Pioneer Spirit Brings a Hand-Tooled House Back to Life
Meet the homeowners who won us over with their DIY skills and landed our 2016 Reader Remodel Contest $10,000 top prize from Delta Faucet
"Our love affair with this house, and the town it's in, began years ago, when I was traveling around southern Utah for work and got tired of staying in hotels. I used to come through Manti a lot, and I talked Jim, who works a couple of hours away, into acquiring a home base. No sooner had we fixed up our first house than I spotted an even better one. It needed everything, but we did it, and today it's on the National Register of Historic Places."
Shown: The exterior of the house serves as a timeline, from the limestone at the far left that was quarried with hand tools in the 1860s, to more clean-cut ashlar masonry added in the 1880s, to an addition that went up with locally made brick around 1910.
"We were living there with every intention of staying put when a friend of ours, Scott Anderson, whose grandparents had lived in Manti, called to say, 'Guess what, they're going to tear down Grandma's house and put in trailer lots.' And I said, 'Not on my watch!'"
Shown: Jim and Shannon Miller, history buffs and serial renovators, snapped up an abandoned teardown in tiny Manti, Utah, thinking they'd clean it up a bit and find a new owner.
"Manti was settled in 1849 by pioneers, people who didn't mind hard work and created the town from scratch. Some of those pioneers built Scott's grandparents' house—ours now—with nothing but hand tools. They used rubble limestone from a local quarry; it was the material at hand. The house was added onto in the late 1880s and again around 1910, when Manti was growing so fast it had its own brick factory. Between the rubble stone, ashlar masonry, and yellow brick, you can see how they changed their technique."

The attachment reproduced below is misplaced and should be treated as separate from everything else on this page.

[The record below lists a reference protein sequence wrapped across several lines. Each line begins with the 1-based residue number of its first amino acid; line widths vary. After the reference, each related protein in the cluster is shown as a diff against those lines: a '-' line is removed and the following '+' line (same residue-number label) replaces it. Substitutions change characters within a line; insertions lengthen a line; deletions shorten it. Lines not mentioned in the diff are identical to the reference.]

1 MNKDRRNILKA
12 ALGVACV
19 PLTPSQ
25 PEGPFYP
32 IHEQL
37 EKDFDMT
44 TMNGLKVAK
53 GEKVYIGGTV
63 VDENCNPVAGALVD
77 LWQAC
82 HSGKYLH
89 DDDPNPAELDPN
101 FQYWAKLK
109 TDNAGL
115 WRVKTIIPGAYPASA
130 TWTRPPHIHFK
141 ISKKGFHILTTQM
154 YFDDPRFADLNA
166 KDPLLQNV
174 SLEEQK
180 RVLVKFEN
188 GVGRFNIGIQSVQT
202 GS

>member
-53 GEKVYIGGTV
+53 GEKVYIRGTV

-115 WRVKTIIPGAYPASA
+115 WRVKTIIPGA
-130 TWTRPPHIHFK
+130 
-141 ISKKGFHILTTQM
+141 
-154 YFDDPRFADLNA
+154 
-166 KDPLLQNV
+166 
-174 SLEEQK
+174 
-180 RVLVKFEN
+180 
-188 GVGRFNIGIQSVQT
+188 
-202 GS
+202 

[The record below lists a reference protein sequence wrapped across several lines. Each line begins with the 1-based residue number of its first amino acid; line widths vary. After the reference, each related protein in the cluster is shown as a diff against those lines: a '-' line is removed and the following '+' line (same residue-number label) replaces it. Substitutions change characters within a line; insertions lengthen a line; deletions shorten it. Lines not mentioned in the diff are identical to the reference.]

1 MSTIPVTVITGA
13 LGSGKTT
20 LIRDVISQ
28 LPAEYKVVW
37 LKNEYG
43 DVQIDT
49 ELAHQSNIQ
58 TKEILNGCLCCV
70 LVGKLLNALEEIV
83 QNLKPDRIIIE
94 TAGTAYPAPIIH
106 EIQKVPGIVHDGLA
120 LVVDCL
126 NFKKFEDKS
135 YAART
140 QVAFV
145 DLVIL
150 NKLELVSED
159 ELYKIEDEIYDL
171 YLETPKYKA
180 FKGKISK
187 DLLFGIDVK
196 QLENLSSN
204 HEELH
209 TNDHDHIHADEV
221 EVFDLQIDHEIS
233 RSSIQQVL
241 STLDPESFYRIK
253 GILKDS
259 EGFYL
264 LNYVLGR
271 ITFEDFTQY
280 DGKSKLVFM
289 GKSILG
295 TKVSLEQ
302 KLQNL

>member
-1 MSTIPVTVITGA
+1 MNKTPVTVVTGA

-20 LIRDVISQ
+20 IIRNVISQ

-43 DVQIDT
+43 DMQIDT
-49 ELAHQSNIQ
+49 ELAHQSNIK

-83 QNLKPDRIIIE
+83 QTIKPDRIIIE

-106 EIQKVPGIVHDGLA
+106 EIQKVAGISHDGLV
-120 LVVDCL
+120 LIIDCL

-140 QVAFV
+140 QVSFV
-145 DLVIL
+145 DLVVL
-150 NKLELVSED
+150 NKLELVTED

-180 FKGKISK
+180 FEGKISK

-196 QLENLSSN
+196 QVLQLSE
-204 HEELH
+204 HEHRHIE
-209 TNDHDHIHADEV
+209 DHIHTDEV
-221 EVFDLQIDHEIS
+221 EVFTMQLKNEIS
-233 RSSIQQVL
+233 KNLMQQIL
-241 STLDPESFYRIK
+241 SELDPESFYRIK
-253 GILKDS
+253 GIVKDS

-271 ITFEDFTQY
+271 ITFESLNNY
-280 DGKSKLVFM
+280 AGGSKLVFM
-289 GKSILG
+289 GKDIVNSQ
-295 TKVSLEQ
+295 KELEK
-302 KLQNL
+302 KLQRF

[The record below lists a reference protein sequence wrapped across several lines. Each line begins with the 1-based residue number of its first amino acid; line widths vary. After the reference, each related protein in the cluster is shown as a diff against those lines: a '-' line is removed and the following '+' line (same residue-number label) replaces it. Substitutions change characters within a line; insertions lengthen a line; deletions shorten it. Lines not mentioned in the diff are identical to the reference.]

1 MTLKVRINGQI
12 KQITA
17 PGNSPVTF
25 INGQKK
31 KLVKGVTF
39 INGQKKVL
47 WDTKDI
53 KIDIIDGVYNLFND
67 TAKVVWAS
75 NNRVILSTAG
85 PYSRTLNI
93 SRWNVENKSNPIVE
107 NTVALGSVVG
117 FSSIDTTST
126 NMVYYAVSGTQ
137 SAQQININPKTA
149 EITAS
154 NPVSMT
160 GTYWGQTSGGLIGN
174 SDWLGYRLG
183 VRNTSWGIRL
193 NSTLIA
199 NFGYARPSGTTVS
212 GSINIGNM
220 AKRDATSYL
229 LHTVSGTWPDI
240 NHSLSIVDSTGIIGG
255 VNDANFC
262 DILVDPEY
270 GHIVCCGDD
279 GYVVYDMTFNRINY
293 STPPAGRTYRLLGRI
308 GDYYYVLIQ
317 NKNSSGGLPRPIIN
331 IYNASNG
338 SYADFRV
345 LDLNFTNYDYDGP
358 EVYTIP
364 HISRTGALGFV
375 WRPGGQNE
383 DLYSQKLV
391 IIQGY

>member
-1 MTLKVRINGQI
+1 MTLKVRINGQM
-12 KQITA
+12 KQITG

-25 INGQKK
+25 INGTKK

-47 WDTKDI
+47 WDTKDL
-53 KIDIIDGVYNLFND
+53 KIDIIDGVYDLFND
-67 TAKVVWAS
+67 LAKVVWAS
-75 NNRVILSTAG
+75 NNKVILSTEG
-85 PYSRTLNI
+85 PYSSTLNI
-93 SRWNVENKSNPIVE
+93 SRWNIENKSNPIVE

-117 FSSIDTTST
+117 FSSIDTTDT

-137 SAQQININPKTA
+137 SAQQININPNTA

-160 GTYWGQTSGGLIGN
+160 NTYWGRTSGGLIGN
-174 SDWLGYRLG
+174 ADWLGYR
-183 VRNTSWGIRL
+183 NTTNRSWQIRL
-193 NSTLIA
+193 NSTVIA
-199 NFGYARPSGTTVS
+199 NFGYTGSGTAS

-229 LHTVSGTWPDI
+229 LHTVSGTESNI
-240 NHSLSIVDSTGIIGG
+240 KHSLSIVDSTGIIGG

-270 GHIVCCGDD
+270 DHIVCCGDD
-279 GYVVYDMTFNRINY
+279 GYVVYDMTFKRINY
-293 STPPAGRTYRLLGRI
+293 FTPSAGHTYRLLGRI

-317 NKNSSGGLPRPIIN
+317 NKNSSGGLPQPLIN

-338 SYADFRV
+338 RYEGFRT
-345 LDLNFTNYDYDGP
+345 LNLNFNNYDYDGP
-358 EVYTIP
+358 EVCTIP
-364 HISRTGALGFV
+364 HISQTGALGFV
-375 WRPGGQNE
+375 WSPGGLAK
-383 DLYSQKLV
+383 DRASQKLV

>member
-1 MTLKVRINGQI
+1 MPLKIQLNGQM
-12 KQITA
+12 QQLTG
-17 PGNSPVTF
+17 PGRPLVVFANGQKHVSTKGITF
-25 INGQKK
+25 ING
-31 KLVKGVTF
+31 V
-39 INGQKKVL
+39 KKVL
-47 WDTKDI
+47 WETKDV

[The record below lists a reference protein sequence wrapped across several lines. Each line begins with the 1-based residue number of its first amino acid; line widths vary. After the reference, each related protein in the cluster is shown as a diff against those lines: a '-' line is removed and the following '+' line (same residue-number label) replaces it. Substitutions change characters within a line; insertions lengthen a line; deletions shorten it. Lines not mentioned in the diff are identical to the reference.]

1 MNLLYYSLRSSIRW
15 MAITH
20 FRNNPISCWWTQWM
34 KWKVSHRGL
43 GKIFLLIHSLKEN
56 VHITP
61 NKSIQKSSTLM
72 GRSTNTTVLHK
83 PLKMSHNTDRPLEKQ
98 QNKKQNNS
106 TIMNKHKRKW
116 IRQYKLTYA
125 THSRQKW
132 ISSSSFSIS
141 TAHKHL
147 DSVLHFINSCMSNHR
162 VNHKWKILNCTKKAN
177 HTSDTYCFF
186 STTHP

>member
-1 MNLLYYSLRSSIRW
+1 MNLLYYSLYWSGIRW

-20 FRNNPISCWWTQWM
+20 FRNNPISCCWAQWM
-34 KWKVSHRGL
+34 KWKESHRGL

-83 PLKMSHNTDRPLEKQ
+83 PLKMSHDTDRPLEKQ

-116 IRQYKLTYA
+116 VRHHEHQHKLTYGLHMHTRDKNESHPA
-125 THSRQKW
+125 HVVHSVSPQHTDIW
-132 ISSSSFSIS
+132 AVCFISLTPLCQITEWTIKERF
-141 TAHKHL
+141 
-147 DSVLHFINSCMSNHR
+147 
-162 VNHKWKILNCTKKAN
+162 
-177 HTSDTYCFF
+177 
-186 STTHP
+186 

Shown: Now Jim and Shannon say they'll never leave.
"Manti is a gorgeous little place that's gotten itself isolated through no fault of its own. It used to be on a rail line, but it was cut off when the tracks flooded out in 1983. It has one of the first Mormon temples ever built, a fabulous stone structure that goes way back but is still not as old as one section of our house. Living here is like owning a bit of history."
"By the time we first saw it, the house had been empty for years. It was just trashed—nothing but rats, bats, and mouse trails. The people who lived here before us tore out the beautiful L-shaped staircase and punched so many windows in a back wall that it could barely stand. They cut into beams when they lowered the living room's 12-foot ceiling and put a bedroom over it. To reach the bedroom, they added a catwalk with no railing—it was just bizarre."
Shown: The staircase honors one that had been torn out by previous owners. The paneled column hides a critical support post.
"The entrances between rooms were also altered in ways that didn't make sense to us. We found a wood-burning stove sitting on one hearth and a water heater on another. Rooms were dark and strewn with furniture and piles of paper. A lot of the original fixtures and woodwork were gone—after the bank boarded up the windows, scavengers felt free to help themselves."